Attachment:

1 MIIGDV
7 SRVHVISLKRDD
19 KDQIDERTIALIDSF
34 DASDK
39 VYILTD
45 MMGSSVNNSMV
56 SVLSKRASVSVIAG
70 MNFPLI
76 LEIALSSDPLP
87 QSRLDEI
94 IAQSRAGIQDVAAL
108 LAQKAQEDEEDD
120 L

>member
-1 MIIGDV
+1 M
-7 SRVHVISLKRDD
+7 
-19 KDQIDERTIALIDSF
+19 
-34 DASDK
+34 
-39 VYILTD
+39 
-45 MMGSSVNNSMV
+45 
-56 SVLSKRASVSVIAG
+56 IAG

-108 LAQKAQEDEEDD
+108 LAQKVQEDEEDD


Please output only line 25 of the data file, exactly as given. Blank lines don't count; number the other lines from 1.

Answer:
-45 MMGSSVNNSMV